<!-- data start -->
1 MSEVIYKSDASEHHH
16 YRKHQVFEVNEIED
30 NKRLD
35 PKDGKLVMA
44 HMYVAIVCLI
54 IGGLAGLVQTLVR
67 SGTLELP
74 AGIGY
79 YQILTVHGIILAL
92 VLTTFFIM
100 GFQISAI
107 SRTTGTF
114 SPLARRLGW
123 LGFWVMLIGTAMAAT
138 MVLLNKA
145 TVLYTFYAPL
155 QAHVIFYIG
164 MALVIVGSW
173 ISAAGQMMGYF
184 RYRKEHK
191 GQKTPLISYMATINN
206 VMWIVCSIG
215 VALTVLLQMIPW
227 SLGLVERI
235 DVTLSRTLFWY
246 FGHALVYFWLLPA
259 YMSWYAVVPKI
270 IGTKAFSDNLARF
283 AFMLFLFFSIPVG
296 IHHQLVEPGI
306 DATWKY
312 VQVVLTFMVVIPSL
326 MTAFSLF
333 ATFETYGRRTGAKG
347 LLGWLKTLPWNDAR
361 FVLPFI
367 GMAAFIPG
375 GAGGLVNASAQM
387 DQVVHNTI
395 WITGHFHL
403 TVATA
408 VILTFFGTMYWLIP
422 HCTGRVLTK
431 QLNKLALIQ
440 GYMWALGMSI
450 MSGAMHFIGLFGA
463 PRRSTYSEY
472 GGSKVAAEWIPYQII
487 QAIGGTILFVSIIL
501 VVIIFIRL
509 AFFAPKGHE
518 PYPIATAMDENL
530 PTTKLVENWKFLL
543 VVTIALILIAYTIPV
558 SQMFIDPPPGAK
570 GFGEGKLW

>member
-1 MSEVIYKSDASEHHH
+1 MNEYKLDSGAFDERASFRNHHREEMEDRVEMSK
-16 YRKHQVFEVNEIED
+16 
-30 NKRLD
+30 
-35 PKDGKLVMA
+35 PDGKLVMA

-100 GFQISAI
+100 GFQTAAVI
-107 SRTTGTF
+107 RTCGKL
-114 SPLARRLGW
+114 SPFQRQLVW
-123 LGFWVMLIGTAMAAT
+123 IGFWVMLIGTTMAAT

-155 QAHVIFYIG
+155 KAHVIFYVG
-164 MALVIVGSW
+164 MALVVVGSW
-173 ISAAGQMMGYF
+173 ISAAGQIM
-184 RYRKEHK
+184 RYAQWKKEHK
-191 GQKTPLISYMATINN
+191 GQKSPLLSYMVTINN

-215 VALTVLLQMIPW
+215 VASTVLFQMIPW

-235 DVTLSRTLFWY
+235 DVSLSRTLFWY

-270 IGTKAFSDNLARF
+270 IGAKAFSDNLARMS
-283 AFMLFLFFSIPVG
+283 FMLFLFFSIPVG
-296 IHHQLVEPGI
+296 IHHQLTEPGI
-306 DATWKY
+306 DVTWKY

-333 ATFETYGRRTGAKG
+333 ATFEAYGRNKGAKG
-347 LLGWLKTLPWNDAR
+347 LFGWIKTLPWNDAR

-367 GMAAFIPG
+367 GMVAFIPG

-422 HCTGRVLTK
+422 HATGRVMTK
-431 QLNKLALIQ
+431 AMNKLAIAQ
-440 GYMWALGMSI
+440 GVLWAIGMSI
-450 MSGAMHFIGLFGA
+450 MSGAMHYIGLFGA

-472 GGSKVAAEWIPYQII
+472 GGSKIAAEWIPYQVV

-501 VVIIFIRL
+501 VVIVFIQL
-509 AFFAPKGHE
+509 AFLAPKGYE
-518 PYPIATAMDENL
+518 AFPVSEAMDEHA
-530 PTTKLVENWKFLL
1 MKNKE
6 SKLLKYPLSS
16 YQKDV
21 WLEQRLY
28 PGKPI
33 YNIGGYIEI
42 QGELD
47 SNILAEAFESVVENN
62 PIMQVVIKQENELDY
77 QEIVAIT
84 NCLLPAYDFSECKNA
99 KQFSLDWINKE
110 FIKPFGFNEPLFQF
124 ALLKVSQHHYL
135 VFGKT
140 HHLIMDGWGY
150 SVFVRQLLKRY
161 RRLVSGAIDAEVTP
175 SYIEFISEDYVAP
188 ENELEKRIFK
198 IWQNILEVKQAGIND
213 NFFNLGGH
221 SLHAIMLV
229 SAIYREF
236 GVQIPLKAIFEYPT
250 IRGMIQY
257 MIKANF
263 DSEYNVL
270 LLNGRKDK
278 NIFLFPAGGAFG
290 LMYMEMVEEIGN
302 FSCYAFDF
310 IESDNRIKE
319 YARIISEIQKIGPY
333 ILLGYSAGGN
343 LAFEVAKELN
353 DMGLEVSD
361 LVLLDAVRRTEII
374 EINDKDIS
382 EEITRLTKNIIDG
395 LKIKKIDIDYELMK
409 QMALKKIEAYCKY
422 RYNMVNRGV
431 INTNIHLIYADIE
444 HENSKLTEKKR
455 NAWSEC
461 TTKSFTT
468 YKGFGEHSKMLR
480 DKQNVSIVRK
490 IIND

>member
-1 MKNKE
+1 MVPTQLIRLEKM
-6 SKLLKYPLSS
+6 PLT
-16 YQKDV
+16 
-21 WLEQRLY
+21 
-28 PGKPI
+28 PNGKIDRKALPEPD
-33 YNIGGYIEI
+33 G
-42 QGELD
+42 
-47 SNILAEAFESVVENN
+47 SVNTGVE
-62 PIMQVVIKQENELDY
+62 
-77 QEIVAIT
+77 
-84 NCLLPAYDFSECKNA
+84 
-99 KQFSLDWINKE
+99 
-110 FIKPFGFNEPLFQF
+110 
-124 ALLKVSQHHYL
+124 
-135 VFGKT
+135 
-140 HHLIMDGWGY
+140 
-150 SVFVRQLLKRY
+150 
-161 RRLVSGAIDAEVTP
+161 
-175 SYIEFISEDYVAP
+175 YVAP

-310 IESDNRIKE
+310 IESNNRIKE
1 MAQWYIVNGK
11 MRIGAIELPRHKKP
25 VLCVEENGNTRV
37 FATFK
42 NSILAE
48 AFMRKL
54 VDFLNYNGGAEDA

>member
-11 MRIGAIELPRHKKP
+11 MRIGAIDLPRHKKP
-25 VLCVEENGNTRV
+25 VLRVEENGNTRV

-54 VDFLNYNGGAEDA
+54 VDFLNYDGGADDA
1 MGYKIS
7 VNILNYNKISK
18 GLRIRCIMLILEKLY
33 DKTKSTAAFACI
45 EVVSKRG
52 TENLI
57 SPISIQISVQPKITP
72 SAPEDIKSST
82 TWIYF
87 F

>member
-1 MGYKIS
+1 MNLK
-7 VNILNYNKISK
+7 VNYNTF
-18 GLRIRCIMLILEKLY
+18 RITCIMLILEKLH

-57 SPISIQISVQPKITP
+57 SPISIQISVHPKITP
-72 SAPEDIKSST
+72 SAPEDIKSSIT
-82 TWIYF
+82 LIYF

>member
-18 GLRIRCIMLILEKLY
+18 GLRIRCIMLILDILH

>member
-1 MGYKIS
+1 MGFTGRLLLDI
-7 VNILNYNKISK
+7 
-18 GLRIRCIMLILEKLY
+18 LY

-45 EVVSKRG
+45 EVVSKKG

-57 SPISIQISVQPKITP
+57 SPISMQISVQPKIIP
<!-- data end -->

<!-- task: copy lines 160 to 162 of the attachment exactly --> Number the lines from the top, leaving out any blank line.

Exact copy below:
409 QMALKKIEAYCKY
422 RYNMVNRGV
431 INTNIHLIYADIE